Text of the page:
Being Grateful Makes You Happier. Here Are Six Ways to Practice Gratitude

Updated: November 16, 2022

By Robyn Parets, Founder of Pretzel Kids

Thanksgiving is almost here. For many of you, this means a chance to get together with family and friends, eat turkey and all the fixings, and take some much needed time off from work. Thanksgiving is also a great time to, well, give thanks and be grateful.

While it’s nice for your relatives to go around the Thanksgiving table and state one thing they’re grateful for, this is also a perfect time to start your own gratitude practice. In fact, practicing gratitude on the regular can boost your happiness and enhance your sense of well-being, according to Happify Daily.

Practice Gratitude every Day

Those who practice gratitude – even in the simplest ways – tend to sleep better, exude more compassion, be less lonely, have stronger immune systems, and be more optimistic, according to an article written by leading scientific gratitude expert Robert Emmons in Greater Good Magazine.

Now that you know about the positive benefits of gratitude, you may be wondering how to start your own daily gratitude practice. Well you’ve come to the right place. Pretzel Kids yoga has compiled a list of six way ways to practice gratitude – starting right now. 

practice gratitude

1. Start a gratitude journal

Each day, spend five minutes journaling. Write down anything you feel grateful for. Perhaps you’re grateful that your boss let you take the afternoon off to pick your son up from school early, or maybe you just got asked to teach a kids yoga class at your daughter’s daycare center. What are YOU grateful for? And, don’t forget to jot down the little things as well, like finding a five dollar bill in your winter jacket pocket.

Gratitude journals seem so simple but the effects are profound, according to Emmons, also a professor of psychology at the University of California, Davis and the founding editor-in-chief of The Journal of Positive Psychology. By keeping a gratitude journal for only three weeks, you’ll often notice the positive benefits mentioned above, stated Emmons in Greater Good Magazine.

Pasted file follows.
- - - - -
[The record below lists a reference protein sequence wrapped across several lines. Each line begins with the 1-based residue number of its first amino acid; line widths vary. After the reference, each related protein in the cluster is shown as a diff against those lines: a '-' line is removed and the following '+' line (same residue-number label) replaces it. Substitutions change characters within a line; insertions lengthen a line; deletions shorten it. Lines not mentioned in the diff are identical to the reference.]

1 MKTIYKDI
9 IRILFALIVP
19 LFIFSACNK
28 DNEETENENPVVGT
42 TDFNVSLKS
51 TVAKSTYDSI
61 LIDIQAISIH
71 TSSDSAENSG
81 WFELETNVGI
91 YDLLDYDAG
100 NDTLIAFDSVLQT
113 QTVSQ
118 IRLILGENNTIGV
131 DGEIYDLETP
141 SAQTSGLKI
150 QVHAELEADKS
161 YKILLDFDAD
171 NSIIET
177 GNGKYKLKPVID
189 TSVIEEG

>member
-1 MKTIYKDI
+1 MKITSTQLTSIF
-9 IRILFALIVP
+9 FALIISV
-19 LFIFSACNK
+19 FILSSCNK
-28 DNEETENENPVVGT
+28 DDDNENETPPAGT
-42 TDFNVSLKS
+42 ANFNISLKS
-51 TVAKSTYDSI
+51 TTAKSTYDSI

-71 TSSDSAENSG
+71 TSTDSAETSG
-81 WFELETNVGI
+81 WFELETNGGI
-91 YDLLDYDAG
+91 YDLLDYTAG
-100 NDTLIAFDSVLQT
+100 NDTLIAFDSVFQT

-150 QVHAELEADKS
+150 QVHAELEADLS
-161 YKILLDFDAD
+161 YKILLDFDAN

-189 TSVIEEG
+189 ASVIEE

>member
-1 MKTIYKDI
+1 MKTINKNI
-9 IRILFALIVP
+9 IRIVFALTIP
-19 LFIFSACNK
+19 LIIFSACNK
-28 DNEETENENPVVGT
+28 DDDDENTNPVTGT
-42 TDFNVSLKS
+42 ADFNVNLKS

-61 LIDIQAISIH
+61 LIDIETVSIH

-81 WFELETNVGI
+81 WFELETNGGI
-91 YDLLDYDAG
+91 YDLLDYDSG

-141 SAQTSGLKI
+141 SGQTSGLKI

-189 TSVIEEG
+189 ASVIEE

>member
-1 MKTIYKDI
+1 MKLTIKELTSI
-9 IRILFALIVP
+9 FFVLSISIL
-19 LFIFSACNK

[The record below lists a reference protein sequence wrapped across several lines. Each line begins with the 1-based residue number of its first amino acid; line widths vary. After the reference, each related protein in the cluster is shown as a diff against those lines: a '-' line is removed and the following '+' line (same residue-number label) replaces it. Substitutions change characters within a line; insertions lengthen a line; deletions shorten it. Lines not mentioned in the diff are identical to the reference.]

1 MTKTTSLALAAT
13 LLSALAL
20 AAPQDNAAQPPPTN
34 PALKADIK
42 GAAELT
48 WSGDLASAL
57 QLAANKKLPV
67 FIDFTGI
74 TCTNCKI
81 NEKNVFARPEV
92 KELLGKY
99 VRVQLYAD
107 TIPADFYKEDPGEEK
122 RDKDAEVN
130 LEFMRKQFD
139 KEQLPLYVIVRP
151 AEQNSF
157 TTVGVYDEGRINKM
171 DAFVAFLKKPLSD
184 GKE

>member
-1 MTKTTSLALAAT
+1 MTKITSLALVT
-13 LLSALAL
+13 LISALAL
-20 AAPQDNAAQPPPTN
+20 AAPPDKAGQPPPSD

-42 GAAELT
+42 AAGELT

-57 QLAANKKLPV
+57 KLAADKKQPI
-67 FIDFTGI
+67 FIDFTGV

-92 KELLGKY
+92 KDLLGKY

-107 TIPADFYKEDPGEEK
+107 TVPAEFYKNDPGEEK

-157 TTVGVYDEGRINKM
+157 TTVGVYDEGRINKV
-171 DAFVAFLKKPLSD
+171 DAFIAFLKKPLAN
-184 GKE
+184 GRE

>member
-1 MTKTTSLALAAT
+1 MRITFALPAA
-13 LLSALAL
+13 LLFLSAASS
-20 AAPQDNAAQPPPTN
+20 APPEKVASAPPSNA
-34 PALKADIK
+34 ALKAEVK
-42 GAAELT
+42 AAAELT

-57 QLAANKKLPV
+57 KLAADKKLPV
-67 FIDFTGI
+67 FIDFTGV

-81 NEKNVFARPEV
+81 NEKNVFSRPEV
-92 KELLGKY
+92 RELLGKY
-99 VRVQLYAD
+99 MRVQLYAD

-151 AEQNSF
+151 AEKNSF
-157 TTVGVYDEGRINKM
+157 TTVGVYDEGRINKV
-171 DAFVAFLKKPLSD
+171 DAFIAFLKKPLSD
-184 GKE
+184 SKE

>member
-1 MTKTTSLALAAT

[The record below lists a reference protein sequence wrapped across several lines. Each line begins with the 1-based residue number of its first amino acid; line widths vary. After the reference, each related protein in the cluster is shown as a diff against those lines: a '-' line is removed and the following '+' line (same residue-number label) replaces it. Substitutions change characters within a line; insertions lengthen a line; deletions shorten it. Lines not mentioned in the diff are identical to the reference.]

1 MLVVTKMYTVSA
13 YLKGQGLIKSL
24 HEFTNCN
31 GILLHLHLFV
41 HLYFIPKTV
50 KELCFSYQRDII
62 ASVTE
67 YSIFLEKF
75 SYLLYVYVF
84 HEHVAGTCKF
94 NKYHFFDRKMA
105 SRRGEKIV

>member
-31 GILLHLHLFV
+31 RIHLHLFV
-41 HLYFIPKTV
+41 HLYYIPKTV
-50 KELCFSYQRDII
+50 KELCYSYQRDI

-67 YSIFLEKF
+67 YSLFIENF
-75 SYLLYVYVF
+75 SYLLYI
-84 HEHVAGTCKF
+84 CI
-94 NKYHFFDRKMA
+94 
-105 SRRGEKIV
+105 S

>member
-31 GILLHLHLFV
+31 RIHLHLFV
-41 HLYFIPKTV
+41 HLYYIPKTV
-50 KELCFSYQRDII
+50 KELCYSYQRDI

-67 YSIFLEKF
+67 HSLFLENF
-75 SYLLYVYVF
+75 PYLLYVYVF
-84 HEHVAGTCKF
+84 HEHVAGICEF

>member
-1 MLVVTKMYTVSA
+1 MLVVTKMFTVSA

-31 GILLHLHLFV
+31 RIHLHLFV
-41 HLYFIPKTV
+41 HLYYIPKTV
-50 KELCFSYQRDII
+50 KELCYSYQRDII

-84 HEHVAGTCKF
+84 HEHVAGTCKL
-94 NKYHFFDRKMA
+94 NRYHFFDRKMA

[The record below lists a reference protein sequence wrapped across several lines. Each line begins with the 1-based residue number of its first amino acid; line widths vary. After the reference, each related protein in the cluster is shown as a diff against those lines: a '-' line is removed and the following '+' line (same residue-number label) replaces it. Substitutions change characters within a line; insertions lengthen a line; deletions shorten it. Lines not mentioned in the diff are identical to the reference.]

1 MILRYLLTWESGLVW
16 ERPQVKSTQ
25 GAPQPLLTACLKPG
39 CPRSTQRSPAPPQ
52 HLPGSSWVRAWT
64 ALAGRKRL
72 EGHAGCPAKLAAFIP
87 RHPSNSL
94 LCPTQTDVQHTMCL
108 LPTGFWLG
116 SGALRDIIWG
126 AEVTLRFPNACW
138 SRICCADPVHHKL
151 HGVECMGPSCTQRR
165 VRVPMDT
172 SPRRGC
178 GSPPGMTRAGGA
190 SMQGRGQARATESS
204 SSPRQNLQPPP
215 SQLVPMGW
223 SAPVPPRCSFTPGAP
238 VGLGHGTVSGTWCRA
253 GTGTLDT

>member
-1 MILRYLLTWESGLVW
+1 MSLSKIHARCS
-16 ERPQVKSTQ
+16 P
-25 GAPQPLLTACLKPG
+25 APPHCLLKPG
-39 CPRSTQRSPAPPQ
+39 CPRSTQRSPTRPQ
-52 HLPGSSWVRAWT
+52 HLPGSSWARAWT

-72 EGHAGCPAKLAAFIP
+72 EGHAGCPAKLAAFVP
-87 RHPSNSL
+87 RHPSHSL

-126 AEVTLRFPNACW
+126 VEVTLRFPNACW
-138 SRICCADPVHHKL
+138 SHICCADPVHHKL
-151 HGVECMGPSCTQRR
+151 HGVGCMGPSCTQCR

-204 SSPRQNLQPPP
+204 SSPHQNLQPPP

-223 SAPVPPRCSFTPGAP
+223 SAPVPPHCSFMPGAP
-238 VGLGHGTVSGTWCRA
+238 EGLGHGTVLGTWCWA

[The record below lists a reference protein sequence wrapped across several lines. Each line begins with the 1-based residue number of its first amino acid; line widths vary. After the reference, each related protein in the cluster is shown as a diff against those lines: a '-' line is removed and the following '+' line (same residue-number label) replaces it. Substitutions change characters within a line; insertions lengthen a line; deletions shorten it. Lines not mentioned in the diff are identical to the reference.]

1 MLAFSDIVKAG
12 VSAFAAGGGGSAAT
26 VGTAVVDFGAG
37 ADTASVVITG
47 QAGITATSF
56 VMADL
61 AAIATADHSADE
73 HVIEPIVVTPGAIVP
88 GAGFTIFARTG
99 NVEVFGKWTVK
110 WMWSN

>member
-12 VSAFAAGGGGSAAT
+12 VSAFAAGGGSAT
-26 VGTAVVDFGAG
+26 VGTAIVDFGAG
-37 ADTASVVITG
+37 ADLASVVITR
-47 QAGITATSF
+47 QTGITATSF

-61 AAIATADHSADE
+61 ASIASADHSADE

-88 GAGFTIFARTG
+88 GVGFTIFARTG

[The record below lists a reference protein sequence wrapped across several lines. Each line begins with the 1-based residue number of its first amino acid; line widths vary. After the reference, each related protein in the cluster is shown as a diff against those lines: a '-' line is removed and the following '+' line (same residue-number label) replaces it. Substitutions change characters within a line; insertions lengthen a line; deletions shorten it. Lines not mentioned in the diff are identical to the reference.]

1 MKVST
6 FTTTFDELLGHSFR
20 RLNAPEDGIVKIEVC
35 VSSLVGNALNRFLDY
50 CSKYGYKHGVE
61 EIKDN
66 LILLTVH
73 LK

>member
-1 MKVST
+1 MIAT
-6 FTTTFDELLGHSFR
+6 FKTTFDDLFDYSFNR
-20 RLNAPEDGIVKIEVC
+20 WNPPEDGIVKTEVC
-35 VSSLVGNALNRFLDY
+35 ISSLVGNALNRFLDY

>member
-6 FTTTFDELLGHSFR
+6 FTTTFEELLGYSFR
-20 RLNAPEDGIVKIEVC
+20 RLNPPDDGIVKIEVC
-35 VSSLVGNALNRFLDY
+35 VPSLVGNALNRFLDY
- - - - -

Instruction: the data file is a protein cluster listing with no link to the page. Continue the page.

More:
2.Take a mindful walk every day

For this to work, all you need is about 15-20 minutes each day to go for a walk outside. Although walking in nature is great, you can also mindfully walk to the grocery store, across a parking lot – wherever! The key here is to notice the sights, sounds, scents and even the air temperature around you as you walk. Notice what makes you feel happy, sad, or frustrated. Be in the moment and be grateful for all the comfort, discomfort and anything else that arises.

3. Spend one week (or more!) writing thank you notes

Remember when writing thank you notes was a “thing”? These days, we’re all so busy that shooting off a quick email seems to suffice. But for this gratitude exercise, set aside a few minutes every day for a solid week and write one to three thank you notes daily. These notes can be written to anyone in your life. Perhaps you want to tell your mother that you are thankful for everything she’s done for you. Or, maybe you want to leave your mailman a note thanking him for delivering your mail for six years straight. Just think: Your letter will likely make your letter carrier’s day! 

By thanking others, you get a chance to reflect on those who you are thankful for. Plus, you’ll make a whole lot of other people feel good!

4. Pick one charity

Are you grateful for a particular organization in your community? Perhaps a homeless shelter? A local children’s hospital? This holiday season, pick an organization that you’re thankful for and donate either your time or money – or both!

By helping out, you’ll feel a sense of gratitude. Plus, that organization will be grateful for your assistance. Better yet, you may receive a thank you note from the charity. What goes around, comes around!

5. Be thankful for the little things

practice gratitude

This is really a practice of mindfulness. It’s a way of noticing all the things in your daily life and saying a quiet “thank you.” For example, each time you wash your hands, you can express inner gratitude for clean water and soap. Each time you eat, you can be thankful for nourishing food. Every time you pick up the phone and hear a friend’s voice, be grateful for that person in your life. 

6. Practice meditation

Meditation can take many forms but one thing is for sure: Regardless of your chosen path, this takes practice and you’ve got to start somewhere. If you’re new to meditation, start with five minutes a day and work up from there. Here are some basic beginner tips for seated meditation:

  • Find a quiet room where you can sit comfortably, with your spine erect, but not rigid. Close your eyes, take a few deep breaths, and allow your body to relax.
  • Notice any physical sensations. Warmth? Tingling? Vibrations?
  • When you feel settled, bring your awareness to your breathing. There is no need to control or change anything about it. Just observe its natural flow. Each time you realize that your mind has wandered away from your breath – and it will wander often – gently bring it back. Sounds, thoughts, and sensations will arise. Just allow them to come and go without getting caught up in them.

So, what does meditation have to do with gratitude? By learning to pay attention, slow down and appreciate being in the “now,” you will begin to rewire your brain and become more grateful. In turn, you’ll start to feel happier and more at peace. And that’s something you should definitely be thankful for!

About Robyn

Robyn Parets is the founder and CEO of Pretzel Kids.

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